The Sacred Combe by Simon Barnes
FOR Simon Barnes the sacred combe is the Luangwa Valley in Zambia. It is a place to which he returns regularly, sometimes for as long as two months. Here he experiences a ‘wildness’ that he feels is essential to happiness, and, indeed, humanness. In the combe Barnes finds patience and serenity, which are not generally aspects of his character. He describes himself as one who suffers ‘the agonies of the damned at any hint of delay’.
He also discovers that he can be brave although he dismisses this as hardly worthy of the word. It is not brave, he says, to feel and overcome fear if one sleeps in a tent, as he does, in lion and elephant country. A chapter of the book is entitled ‘Some African Animals that Can Kill You’. It consists of 18 words, one of which is human. Also listed are lion, leopard, hippo, buffalo, Nile crocodile, black rhino, white rhino, puff adder, black mamba, elephant, mosquito tsetse. You need to be brave then.
This list is typical of Barnes’s informal style. The Sacred Combe reads like a collection of blogs. I think that is exactly what it is. Looking on his website, his most recent blogs about Luangwa are dated November 2016. One, posted on the 2nd describes him looping round a trio of lions on his way back to camp.
Barnes is a prolific writer. He spent over 30 years on The Times (London) as a sportswriter and wildlife columnist. He has written more than 20 books. So writing comes easily to him. But what he has attempted in this book is beyond reportage. Barnes links his love of the African valley with his memories of childhood. He writes of the books he read and the heroes he chose and comes to see that his boyhood and Luangwa represent a similar type of lost innocence.
They are redolent of greenwood, an Eden, a time when everything was simple. Sitting on a riverbank, mere yards from three replete lionesses, all four of them dangling their legs over the water, reminds Barnes of a family picnic by the river Eden, in which the water sparkled and he, as an eight year old, swam. The problem is that Barnes could not swim at that time so he knows the idyllic memory is false. Whereas the present can still be perfect if he goes to his combe. It was sublime on 20th November when he was stopped in his tracks by a small herd of elephants and had to wait patiently for them to move on, which in the end they didn’t.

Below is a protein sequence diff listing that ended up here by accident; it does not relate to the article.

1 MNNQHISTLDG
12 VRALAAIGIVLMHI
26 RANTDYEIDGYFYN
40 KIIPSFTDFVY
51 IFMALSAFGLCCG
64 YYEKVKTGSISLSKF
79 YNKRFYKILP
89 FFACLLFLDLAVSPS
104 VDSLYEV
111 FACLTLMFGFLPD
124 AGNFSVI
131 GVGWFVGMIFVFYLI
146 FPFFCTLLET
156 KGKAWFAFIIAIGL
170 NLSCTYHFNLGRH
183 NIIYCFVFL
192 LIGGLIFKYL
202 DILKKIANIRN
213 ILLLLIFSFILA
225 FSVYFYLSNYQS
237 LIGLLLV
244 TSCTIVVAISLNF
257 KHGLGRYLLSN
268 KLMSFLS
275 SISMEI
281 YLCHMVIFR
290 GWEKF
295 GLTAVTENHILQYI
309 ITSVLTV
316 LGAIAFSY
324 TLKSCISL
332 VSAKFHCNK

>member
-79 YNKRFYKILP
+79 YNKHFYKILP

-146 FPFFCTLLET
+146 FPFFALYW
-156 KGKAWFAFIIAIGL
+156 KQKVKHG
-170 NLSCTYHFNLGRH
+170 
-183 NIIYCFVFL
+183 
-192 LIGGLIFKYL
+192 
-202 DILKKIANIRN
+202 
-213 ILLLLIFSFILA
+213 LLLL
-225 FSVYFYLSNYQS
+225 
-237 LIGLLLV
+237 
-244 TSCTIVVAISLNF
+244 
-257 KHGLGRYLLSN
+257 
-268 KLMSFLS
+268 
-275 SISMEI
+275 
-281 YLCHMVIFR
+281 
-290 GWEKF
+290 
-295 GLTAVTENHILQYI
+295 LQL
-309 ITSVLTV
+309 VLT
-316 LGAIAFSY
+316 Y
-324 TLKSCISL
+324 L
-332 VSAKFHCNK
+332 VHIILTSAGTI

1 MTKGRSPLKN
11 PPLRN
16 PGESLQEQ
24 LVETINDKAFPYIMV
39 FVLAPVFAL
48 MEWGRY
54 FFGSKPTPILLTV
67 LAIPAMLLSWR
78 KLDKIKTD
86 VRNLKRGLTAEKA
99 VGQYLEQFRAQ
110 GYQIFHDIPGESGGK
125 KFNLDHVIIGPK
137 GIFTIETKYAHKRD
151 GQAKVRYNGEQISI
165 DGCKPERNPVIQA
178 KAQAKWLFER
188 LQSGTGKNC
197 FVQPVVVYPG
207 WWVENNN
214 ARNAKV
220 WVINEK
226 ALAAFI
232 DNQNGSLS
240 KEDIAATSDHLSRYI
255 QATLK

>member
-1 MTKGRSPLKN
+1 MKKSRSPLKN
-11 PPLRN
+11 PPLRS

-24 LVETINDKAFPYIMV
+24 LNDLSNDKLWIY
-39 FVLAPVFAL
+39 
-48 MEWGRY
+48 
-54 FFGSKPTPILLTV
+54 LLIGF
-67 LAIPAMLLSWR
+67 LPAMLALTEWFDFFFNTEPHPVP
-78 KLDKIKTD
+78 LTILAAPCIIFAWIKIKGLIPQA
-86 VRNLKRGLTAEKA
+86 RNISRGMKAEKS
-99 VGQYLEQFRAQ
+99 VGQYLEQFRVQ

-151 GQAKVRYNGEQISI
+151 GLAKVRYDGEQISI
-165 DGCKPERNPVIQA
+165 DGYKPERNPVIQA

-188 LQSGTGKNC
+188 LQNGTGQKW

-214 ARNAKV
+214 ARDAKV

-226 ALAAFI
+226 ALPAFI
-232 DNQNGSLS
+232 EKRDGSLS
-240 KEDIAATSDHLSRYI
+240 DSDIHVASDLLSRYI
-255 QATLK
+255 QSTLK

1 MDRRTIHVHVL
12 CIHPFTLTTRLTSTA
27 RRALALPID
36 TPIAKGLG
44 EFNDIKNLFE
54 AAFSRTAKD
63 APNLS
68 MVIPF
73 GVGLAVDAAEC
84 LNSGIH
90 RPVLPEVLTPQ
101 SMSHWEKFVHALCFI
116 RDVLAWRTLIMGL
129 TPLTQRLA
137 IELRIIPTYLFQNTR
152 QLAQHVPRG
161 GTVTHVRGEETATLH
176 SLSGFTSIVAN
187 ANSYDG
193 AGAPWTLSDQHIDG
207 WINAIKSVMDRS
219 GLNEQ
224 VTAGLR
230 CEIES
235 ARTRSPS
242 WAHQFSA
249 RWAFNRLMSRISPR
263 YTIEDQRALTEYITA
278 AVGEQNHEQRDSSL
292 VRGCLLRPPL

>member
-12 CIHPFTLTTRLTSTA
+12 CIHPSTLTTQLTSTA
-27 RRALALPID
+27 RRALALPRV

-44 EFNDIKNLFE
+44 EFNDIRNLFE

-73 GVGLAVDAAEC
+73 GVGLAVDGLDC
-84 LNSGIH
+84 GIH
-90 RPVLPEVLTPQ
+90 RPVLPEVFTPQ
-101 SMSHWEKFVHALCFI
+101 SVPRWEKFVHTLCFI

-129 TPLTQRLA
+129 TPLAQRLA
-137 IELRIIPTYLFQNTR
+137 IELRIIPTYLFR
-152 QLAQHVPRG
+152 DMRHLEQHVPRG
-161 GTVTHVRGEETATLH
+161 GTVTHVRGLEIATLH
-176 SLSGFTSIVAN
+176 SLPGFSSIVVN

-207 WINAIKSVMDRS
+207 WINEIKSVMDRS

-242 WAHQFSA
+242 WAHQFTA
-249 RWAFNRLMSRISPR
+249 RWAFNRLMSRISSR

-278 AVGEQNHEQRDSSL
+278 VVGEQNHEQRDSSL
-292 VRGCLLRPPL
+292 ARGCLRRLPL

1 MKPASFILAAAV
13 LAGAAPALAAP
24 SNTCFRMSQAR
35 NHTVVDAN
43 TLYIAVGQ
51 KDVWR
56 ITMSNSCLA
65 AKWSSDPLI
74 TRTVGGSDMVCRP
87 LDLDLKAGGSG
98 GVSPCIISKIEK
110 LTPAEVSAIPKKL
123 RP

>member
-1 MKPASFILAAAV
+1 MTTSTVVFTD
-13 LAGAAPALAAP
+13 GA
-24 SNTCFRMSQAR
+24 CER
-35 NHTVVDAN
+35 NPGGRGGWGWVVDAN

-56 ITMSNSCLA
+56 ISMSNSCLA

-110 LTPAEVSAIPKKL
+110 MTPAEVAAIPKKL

Barnes compares his first visit to the valley, when elephants ate the roof of his house, with falling in love. He suggests that the marvellous moment cannot be sustained but that returning as he has many times to the beloved place enables him to get to know and love it better and more deeply, even if not so ecstatically. Rather like his love for his wife, Cindy, to whom he has been married for over thirty years.
Luangwa remains as it is only because of conservation. This is fed by tourism. It is as unreal a world as that of Robin Hood or Mowgli. The ‘lions and tigers and bears, oh my’ may be fierce and unpredictable but they are preserved in a wildlife park rather than roaming free throughout the world. Those, which are not shot by guns are shot by cameras. It’s a bit like WestWorld with no robots. Nevertheless the combe, enclosed by escarpments, is still there and provides a safe-haven for wildlife and troubled humans. And you can go there too for about €8500 in September 2018. Unfortunately Barnes’s, 2017 trip is already fully booked. Or you could stick to your own sacred combe in West Cork, perhaps?
Barnes, S. The Sacred Combe. Bloomsbury. 2016